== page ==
1.1. Follow up: A legal guardian and daughter of an Independent Living (IL) applicant contacted the CAP because her mother had been determined ineligible for Independent Living (IL) services as she was deemed &ldquo;unable to participate in the development of her Independent Living Plan&rdquo; due to dementia. The daughter felt that she had the right to represent her mother in the planning of services as her guardian, and she reported that her mother did have days when she was lucid and clear minded. Negotiation and advocacy failed to change the agency decision and CAP assisted the client in filing for an appeal hearing and agreed to represent her in the hearing. Research in preparation for the hearing demonstrated that other NC DHHS agencies allowed recipients of services to be represented by guardians, and thus, this was not a barrier to services in other NC agencies. The Client Advocate presented the case in the hearing along the client&rsquo;s daughter as an issue of discrimination and obtained support (that the IL agency should serve people with guardians) from the NC State Independent Living Council (NCSILC) and the IL Agency Director. Unfortunately, we did not prevail and the Hearing Officer ruled in favor of the agency due to the particular language in a NC General Statute. CAP then assisted the client in getting a review through the Secretary&rsquo;s office and then provided advice and referral to other resources, including the P&A, to investigate the possibility of a class action lawsuit, an action the CAP cannot take. As the CAP Director, I believe it is discriminatory to prevent an individual from receiving IL services just by virtue of the fact that they have a guardian. These individuals can still benefit from IL services if those services allow them to remain in their own home or support their continued independence in the community. While we were not successful in this individual case, we will look for ways to address the NC statute that allows this denial of service. At present, the CAP was not able to effect a change in IL policy or practice. The result of our efforts to bring this to an appeal hearing has been to shed light on the issue. We have solicited the support of the Chief of the NC Community Services / Independent Living Program to continue to bring this before the NCVR/IL administration as well as the IL Chief of Policy. As there have been changes in senior leadership of Employment/ Independent Living Services, we hope to find more friendly ears, and to then reintroduce this issue to the SILC- State Independent Living Council for written support to the NC Legislature. At this writing, we have had two clients with the same issue. If we have more people with the same situation we will consider contacting Disability Rights North Carolina to seek support in filing class action litigation. Follow Up - There have been no further instances of issues related to guardianship during this year&rsquo;s reporting period
B. Litigation
0
0
0
<P><p>
Part V. Agency Information
A. Designated Agency
Internal to the State VR agency
NC DHHS
No
N/A
B. Staff Employed
Four Full time positions filled 100% of the year. Director Two Client Advocates Program Assistant <P><p>
Part VI. Case Examples
Case Examples
1.Reason: Denial of tuition assistance reimbursement to support summer school. <p><p>A 24 year old person with an intellectual disability was attending college in support of his job goal of financial manager. Due to his disabling condition, he had to repeat several classes because he did not meet the academic standards for passing. In order for him to graduate on time he needed to take two classes in summer school. His PELL covered the first class and he was seeking assistance for tuition from DVRS for the second class. The DVRS does not typically support summer school unless the students meet three criteria outlined in their policy, which are: 1 Summer attendance is required as part of the curriculum, 2 if the class is not offered during the typical fall/spring semesters and 3 it will allow the student to graduate earlier. The agency did not feel that his situation met the criteria and denied the request. The family had to pool together the necessary monies ($1,500.00) for tuition and were requesting DVRS reimburse them as it was a financial hardship. CAP advised the student to request a letter from his academic advisor with his academic plan as well as recommendations for summer school. The client was able to secure the letter. The CAP advocate contacted the counselor and went over the information contained in the recommendation letter from the advisor. The agency felt that due to his having to repeat several classes that he would not be successful and would not reverse their decision. The advocate pointed out that many times people with specific learning disabilities had to repeat classes and that they were successful the second time. <p><p>The counselor/unit manager would not request an exception to policy. He was attempting 19 credit hours in his final year and they felt it would be too difficult to attempt this many classes simultaneously but more so because they felt his job choice was inappropriate although they agreed to his employment goal on his IPE. The CAP recommended the client request an administrative review and an appeals hearing. While CAP assisted the client with preparation for the administrative review, the client did not request CAP&rsquo;s presence to attend the review. However, the administrative reviewer supported the evidence the client presented and ultimately recommended the agency reverse their decision. The also recommended that the IPE be amended to reflect sponsorship of training (tuition, books, fees, maintenance) through the Spring 2019 semester. Ultimately, the agency chose to follow the recommendations of the reviewer and reimbursed the client the tuition. Because the client was pleased with the outcome of the administrative review and the action the agency took in response there was no need for an appeals hearing and the client withdrew his request to continue due process. <p><p>Payment for summer school was approved and he completed fall semester earning all the needed credits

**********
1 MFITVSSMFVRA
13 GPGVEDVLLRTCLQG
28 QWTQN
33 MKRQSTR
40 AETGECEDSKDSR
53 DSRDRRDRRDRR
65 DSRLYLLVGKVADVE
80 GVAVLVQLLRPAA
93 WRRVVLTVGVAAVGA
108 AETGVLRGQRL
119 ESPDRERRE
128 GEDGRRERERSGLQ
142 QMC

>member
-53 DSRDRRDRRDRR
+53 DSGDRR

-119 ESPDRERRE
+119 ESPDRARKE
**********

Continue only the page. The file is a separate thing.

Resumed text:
Certification
Approved
Tara Myers
Deputy Secretary for Human Services
2019-12-03
OMB Notice

OMB Control Number: 1820-0528, approved for use through 07/31/2023

According to the Paperwork Reduction Act of 1995, no persons are required to respond to a collection of information unless such collection displays a valid OMB control number. Public reporting burden for this collection of information is estimated to average 16 hours per response, including time for reviewing instructions, searching existing data sources, gathering and maintaining the data needed, and completing and reviewing the collection of information. The obligation to respond to this collection is required to obtain or retain a benefit (Section 13 of the Rehabilitation Act, as amended). Send comments regarding the burden estimate or any other aspect of this collection of information, including suggestions for reducing this burden, to U.S. Department of Education, Washington, D.C. 20202-4537 or email ICDocketMgr@ed.gov and reference the OMB Control Number 1820-0528. Note: Please do not return the completed form to this address.